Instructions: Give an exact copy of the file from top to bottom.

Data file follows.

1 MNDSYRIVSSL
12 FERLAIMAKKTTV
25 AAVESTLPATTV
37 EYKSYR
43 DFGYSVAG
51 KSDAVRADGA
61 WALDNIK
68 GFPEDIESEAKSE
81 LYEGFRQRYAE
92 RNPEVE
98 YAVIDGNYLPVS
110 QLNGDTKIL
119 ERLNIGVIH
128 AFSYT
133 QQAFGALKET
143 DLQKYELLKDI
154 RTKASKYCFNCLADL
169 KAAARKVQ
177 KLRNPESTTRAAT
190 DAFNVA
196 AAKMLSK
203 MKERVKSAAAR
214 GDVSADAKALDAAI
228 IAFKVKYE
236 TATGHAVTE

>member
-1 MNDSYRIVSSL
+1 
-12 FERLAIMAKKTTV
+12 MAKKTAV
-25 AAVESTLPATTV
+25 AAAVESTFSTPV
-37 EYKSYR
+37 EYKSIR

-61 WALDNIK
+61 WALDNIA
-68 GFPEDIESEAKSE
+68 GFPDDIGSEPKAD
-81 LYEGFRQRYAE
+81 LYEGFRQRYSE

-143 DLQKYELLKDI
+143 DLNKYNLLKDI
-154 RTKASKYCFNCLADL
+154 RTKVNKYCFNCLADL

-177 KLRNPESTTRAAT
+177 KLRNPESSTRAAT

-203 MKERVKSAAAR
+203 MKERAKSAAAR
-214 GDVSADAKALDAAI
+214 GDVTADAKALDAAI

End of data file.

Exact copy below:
1 MNDSYRIVSSL
12 FERLAIMAKKTTV
25 AAVESTLPATTV
37 EYKSYR
43 DFGYSVAG
51 KSDAVRADGA
61 WALDNIK
68 GFPEDIESEAKSE
81 LYEGFRQRYAE
92 RNPEVE
98 YAVIDGNYLPVS
110 QLNGDTKIL
119 ERLNIGVIH
128 AFSYT
133 QQAFGALKET
143 DLQKYELLKDI
154 RTKASKYCFNCLADL
169 KAAARKVQ
177 KLRNPESTTRAAT
190 DAFNVA
196 AAKMLSK
203 MKERVKSAAAR
214 GDVSADAKALDAAI
228 IAFKVKYE
236 TATGHAVTE

>member
-1 MNDSYRIVSSL
+1 
-12 FERLAIMAKKTTV
+12 MAKKTAV
-25 AAVESTLPATTV
+25 AAAVESTFSTPV
-37 EYKSYR
+37 EYKSIR

-61 WALDNIK
+61 WALDNIA
-68 GFPEDIESEAKSE
+68 GFPDDIGSEPKAD
-81 LYEGFRQRYAE
+81 LYEGFRQRYSE

-143 DLQKYELLKDI
+143 DLNKYNLLKDI
-154 RTKASKYCFNCLADL
+154 RTKVNKYCFNCLADL

-177 KLRNPESTTRAAT
+177 KLRNPESSTRAAT

-203 MKERVKSAAAR
+203 MKERAKSAAAR
-214 GDVSADAKALDAAI
+214 GDVTADAKALDAAI